Photo courtesy of Jumbo Jack at Flickr.com.
Ikea, Home Depot, and the Green Exchange are just a few businesses that now offer preferred parking for hybrid owners. Apparently, IKEA’s Canadian stores offered hybrid only parking spots for more than a year… so it wont be long before we start seeing more and more of these spots in choice locations at the front of parking lots.
Hybrid cars not only use less fuel (and pay less fuel tax per mile driven) but they also get to ride in the HOV lane here in Dallas. Other cities offer free parking spots, discounts on city meters, or immunity from anti-congestion fees. All these incentives add up, and just might have something to do with the decline in sales for gas guzzlers.
Cynics have pointed out that many hybrid drivers get special treatment because they are often in the upper 5% income racket, but I’ve got a simple gauge for whether something is a good idea. If a certain course of action makes the mouthbreathers furious, then that’s a good policy.
Photo courtesy of Bob_2006 at Flickr.com.
Back in the 1800s, a Dallas businessman wrote that Fort Worth, Texas was so boring that a panther was seen sleeping on main street “undisturbed by the rush of men or the hum of trade.”Â Fort Worth citizens rallied behind this and Fort Worth has been known as Panther City.Â There is even a panther on the police badges and panthers adorn the older buildings downtown in place of gargoyles.Â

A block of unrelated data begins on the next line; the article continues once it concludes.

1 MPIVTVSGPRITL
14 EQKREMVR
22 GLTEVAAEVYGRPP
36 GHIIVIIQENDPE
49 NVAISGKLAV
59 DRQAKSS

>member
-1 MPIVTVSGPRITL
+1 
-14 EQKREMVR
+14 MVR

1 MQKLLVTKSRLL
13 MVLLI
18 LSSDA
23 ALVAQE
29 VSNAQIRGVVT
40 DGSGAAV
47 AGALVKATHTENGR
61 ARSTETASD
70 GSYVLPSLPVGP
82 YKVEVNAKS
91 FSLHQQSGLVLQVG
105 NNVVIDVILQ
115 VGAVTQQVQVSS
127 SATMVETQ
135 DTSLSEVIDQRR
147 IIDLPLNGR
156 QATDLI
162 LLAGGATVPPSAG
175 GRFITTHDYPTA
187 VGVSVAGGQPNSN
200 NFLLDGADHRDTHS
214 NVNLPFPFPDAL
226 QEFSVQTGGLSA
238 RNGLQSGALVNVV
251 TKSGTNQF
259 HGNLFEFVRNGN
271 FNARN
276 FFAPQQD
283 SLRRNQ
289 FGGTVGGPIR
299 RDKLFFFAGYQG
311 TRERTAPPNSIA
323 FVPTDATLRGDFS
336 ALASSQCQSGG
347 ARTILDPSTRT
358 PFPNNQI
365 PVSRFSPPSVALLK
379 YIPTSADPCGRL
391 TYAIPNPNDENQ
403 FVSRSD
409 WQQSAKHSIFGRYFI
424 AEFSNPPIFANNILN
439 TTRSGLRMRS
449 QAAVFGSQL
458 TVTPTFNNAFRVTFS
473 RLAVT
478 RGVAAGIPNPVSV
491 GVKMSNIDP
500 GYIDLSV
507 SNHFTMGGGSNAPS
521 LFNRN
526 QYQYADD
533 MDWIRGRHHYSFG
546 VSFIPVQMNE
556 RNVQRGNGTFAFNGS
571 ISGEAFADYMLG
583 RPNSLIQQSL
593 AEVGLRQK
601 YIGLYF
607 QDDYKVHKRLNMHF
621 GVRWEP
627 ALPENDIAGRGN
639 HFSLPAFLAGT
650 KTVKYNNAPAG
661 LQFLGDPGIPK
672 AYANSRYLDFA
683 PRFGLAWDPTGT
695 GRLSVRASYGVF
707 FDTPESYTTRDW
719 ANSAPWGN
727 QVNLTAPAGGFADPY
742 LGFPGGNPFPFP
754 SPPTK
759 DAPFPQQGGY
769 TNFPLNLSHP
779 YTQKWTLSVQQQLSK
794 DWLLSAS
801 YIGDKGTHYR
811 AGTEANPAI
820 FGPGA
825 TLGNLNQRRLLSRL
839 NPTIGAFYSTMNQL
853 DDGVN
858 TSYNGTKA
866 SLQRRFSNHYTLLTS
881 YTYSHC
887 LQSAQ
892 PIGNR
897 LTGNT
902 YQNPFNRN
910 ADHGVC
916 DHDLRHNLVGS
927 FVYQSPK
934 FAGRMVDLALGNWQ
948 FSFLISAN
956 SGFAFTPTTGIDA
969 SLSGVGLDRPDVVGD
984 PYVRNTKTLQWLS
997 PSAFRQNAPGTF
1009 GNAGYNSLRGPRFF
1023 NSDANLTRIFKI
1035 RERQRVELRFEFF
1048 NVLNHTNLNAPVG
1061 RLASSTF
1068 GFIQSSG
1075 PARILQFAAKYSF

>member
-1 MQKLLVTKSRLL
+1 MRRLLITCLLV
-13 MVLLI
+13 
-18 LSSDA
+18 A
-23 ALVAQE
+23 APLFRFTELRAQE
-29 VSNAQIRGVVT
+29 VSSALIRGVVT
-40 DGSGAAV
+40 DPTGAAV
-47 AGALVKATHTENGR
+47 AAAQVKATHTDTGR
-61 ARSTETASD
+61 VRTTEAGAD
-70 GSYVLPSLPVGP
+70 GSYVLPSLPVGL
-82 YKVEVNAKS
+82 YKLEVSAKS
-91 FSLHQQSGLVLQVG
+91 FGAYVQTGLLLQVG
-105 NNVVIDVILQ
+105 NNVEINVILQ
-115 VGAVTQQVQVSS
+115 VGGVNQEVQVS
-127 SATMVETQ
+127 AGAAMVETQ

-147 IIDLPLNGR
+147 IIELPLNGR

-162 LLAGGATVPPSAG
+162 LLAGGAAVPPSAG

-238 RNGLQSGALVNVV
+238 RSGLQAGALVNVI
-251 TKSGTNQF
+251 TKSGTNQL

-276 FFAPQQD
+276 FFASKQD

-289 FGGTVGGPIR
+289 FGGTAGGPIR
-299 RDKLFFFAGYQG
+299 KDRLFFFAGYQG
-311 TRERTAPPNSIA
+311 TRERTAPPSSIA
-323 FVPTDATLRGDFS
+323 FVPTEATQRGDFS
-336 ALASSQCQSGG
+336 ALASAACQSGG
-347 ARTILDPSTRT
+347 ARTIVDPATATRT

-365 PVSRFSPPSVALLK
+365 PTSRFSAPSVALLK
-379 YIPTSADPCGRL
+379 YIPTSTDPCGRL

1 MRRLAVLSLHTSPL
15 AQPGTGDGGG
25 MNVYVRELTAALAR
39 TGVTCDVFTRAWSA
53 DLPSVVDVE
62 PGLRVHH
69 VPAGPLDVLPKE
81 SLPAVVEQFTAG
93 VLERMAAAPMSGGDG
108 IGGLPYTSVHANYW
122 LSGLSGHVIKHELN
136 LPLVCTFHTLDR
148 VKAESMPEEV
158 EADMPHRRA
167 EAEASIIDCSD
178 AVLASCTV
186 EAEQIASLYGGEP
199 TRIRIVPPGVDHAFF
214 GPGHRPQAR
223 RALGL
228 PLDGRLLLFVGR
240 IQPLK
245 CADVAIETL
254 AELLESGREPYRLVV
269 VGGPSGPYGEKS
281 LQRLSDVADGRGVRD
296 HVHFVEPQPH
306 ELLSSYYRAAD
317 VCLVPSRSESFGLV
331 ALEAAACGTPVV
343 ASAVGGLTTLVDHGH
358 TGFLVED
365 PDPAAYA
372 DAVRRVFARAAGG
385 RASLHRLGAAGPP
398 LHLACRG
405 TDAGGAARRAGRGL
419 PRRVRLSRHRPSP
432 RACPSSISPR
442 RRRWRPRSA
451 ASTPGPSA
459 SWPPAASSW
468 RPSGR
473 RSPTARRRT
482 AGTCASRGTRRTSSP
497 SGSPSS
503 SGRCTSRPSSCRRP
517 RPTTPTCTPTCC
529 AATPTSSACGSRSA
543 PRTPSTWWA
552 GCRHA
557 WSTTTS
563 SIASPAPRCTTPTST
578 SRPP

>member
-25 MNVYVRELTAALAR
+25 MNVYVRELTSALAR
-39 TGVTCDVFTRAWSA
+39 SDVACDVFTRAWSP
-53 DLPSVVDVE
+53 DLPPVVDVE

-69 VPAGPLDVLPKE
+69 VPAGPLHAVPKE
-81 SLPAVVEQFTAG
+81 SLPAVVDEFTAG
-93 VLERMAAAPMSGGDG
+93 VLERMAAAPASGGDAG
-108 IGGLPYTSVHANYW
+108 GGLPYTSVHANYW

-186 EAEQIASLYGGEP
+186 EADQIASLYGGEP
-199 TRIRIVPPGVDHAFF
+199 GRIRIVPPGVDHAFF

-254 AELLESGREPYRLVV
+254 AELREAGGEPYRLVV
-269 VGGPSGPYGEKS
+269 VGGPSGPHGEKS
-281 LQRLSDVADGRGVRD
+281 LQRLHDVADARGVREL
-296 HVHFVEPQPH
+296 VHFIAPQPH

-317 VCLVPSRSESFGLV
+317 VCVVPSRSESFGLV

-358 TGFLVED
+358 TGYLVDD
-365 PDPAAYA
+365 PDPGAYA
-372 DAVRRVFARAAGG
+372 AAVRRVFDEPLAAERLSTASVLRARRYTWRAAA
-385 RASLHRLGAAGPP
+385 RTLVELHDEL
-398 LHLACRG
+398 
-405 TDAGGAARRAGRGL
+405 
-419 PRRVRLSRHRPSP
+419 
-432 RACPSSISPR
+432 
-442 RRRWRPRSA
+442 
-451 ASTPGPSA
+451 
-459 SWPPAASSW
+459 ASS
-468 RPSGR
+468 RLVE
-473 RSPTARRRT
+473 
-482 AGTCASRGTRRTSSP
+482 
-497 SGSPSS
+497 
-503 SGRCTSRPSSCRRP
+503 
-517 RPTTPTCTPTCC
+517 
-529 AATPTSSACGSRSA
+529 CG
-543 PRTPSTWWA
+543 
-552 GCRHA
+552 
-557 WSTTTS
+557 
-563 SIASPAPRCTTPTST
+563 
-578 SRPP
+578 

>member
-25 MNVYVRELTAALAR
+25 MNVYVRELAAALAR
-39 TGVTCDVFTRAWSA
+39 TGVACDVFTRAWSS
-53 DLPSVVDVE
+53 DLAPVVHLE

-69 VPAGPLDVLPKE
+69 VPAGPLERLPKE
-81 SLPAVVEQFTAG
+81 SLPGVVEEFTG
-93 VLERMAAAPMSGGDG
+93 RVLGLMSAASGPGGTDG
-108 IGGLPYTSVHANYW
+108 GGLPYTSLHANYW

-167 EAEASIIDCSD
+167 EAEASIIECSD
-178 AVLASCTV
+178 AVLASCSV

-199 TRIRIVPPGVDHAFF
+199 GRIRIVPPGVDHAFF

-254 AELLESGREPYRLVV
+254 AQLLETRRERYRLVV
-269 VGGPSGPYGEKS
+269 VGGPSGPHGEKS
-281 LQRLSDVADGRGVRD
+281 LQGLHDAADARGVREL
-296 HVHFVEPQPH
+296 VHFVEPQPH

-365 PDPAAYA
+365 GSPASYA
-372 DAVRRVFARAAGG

But in the evenings downtown Fort Worth is no longer panther-friendly.Â Clubs, restaurants, and street performers are everywhere you go.Â And then there’sÂ the bicycles.Â
The police ride bicycles, security people ride bicycles — it’s the most efficient way to get around downtown.Â When Dr. Hunter S. Thompson ran for Sheriff of Aspen, Colorado, one of his campaign promises was to close downtown to automobile traffic and have city maintained bicycles for public use, it’s not a new idea.Â Â I was listening to my favorite street musician at 5th and Houston and I noticed an old friend of mine peddling a three wheel bicycle-like contraption up and down the street and from what I could tell just across 5th there seemed to be kind of a home base for these things.Â I had to check it out.Â
Go Green Taxi is the brain child of Steve Burdick, a retired bicycle racer who says he got the idea when racing down in Mexico.Â Apparently these things are common down there. Steve, not being the sit-on-a-porch-in-a-rocking-chair kind of retiree, made this his retirement.Â The bicycle powered taxis, called pedicabs, use 5th and Houston as a base of operations, but can be hailed all over downtown.Â With the new stadium going in Arlington for the increasingly inaccurately named Dallas Cowboys there is a good chance that Burdick’s business will expand to cover that area as well.